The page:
The last thing I was wrote before heading to the True Diversity Dinner last Friday was a lengthy post called Unity & union-busting about what I’d learned since last Wednesday about the struggle by workers at the Anchorage Hilton Hotel for a fair contract. If you haven’t already, please read that post. This is an ongoing issue.
Unite HERE Local 878 represents workers at several Anchorage hotels including about 200 at the Anchorage Hilton. As described in that earlier post, Hilton workers have been trying since August 2008, when their last contract expired, to negotiate for a new contract. But Kentucky-based Columbia Sussex, which took over the Anchorage Hilton in 2006, has been dragging its feet as much as it can, while simultaneously imposing — unilaterally — new demands on the workers, including increased workloads without additional pay. For example, workers who once were previously expected to clean 15 rooms in a day are now expected to clean 17 rooms per day — and if you’ve ever cleaned a hotel or motel room, you know that’s imposing quite a bit more work for no additional compensation. Workers are also being asked by management to pay a far larger share of their health costs.
I knew that Local 878 workers would be picketing outside the Hilton on Friday, so I parked at the Post Office Mall so I could stop by and take photos. (Janson Jones of Floridana Alaskiana v2.5 also got some photos; I’ll try to get his up later too, since he’s given me permission. Phil Munger of Progressive Alaska got photos earlier in the day — you can see one in his Busy Friday Recap post, posted on Saturday.)
I also got a chance to talk with one of the workers, Dave, where he stood outside the entry way with flyers about what union members were fighting about. He mentioned that Columbia Sussex is pulling the same tactics at several other of its hotels, and also pointed out that if Columbia Sussex succeeds in breaking the union at the Anchorage Hilton, there’s a chance that other Anchorage hotels that currently have reasonable working standards and compensation packages will also begin to degrade their treatment of workers.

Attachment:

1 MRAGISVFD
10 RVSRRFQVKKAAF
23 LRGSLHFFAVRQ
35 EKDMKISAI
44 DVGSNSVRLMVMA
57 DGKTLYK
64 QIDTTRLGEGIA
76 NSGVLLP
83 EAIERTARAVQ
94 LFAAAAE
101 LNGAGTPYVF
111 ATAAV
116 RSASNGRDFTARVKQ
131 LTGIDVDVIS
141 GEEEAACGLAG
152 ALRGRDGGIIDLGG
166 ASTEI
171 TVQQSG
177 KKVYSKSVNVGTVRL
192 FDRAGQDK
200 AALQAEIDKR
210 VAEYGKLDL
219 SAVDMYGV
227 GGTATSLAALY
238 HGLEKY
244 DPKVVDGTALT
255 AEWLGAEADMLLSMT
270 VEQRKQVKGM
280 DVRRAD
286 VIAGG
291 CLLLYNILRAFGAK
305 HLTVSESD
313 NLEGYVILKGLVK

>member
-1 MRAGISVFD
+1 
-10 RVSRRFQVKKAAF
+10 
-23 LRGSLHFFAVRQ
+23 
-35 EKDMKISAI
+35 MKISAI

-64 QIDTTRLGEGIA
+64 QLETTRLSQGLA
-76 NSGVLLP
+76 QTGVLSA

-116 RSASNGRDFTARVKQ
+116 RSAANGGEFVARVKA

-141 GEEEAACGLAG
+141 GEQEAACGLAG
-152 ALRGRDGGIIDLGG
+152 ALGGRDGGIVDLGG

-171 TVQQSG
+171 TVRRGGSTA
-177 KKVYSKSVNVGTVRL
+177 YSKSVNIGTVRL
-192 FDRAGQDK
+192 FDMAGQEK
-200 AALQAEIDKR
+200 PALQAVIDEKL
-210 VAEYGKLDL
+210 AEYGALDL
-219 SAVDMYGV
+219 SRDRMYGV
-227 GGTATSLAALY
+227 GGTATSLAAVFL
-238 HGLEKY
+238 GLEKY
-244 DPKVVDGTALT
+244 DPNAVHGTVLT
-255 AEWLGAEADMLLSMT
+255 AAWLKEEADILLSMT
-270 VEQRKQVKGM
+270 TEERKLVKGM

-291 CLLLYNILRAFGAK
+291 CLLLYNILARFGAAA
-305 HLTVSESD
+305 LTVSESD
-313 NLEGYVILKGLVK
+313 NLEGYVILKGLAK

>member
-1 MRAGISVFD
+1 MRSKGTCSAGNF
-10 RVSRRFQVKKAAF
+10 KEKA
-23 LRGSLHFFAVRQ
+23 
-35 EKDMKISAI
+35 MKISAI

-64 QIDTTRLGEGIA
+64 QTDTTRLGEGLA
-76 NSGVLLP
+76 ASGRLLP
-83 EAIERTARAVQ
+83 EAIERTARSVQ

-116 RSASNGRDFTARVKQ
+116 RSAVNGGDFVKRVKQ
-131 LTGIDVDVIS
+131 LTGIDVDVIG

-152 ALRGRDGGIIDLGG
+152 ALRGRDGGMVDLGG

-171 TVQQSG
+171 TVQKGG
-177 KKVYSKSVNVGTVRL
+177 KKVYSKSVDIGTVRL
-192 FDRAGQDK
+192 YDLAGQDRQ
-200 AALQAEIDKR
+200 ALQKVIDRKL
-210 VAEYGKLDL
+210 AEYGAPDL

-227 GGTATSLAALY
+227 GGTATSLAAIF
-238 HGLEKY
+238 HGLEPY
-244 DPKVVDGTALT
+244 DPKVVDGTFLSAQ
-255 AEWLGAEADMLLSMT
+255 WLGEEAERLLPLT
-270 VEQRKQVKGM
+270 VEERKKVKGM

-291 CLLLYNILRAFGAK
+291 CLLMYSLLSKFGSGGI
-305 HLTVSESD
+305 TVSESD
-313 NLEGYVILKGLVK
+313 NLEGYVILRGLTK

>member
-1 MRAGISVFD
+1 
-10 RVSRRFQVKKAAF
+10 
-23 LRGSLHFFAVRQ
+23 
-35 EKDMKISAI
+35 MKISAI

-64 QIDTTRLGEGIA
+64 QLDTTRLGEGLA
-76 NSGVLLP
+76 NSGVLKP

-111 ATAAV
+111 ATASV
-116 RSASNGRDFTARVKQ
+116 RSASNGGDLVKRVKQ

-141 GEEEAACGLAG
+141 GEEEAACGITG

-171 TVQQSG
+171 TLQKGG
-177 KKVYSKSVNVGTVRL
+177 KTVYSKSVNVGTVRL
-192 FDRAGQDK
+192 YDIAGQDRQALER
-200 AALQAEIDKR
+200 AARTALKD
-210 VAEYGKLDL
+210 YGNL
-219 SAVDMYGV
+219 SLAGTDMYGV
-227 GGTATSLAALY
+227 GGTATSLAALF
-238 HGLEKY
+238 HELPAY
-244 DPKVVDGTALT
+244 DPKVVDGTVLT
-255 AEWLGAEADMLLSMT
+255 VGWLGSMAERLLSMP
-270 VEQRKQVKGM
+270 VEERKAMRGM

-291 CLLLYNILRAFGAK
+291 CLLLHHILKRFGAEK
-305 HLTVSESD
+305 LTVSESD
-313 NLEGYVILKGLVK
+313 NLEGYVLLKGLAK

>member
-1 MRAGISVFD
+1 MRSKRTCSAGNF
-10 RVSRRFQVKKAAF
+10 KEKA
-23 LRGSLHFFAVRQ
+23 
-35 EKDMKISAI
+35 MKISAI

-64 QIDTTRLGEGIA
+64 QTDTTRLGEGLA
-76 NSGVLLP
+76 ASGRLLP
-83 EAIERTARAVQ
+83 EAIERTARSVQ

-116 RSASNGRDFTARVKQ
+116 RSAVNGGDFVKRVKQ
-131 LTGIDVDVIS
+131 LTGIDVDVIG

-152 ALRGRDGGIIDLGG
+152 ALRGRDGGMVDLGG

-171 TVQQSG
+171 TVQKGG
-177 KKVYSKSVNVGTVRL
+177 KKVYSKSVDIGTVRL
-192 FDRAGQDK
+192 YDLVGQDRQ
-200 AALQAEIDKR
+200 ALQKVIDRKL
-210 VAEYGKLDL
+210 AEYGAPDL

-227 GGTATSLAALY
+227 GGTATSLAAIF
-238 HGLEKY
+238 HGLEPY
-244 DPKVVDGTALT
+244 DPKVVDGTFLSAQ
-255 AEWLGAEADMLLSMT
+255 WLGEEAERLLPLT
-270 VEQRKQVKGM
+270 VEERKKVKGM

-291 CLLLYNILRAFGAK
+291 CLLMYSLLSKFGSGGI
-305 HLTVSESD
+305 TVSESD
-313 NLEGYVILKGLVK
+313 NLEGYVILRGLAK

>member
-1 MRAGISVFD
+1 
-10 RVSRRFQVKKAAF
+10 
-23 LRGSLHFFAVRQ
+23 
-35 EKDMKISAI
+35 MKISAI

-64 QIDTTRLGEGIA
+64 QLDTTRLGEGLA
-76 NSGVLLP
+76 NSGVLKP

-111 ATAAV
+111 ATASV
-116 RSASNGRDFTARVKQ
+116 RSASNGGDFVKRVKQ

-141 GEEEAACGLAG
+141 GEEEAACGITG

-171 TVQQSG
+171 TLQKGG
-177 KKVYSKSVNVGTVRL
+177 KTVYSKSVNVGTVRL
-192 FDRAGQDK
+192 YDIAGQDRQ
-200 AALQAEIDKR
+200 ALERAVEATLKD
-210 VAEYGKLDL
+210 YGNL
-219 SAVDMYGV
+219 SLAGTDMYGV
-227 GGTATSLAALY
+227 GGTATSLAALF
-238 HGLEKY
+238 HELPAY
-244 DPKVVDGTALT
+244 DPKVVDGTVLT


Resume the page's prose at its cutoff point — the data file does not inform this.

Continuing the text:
Even as hotel workers spent hours picketing in the rain outside the Hilton on Friday, the Alaska Republican Party fundraiser and the Mayor’s Unity Dinner were being held inside — a sign of the regard both events’ organizers have for how unfair working conditions affect Anchorage workers and their families. Remember how Mayor Sullivan said that his dinner was supposed to reflect the common values shared by everyone in the Anchorage community — “the importance of family, quality education for our children, and safe, vibrant neighborhoods”? Remember when I wrote a couple of weeks ago about how “Sullivan’s veto [of the Anchorage equal rights ordinance] makes it clear that he only deems some families important — and mine’s not one of them”? Seems the the hotel workers’ families aren’t important to him either.
This is unfair treatment that both the Alaska Republican Party and the Mayor’s Unity Dinner upheld by crossing picket lines on Friday. And so with anyone who patronizes the Hilton until the hotel’s management settles a fair contract.
How can you help? First, if you’re traveling, dining, or planning an event, check the list of properties owned by Columbia Sussex and don’t patronize them. In Anchorage, that’s the Anchorage Hilton and the Anchorage Marriott. Second, pass the word on to other people who care about fair workplace treatment. Third, show Local 878 your support.
One great way to show your support is by joining with union members on Wednesday, September 30 for Anchorage’s first Hotel Workers Rising March. They’ll be assembling at the Sheraton Hotel at 4:30 PM and marching from there to the Hilton. I’m going to see about getting off work early that day so I can participate.
Here’s the other photos I took on Friday of the picketing. You can view this slideshow fullscreen by clicking on the fullscreen icon; you can also see them at my Flickr photostream.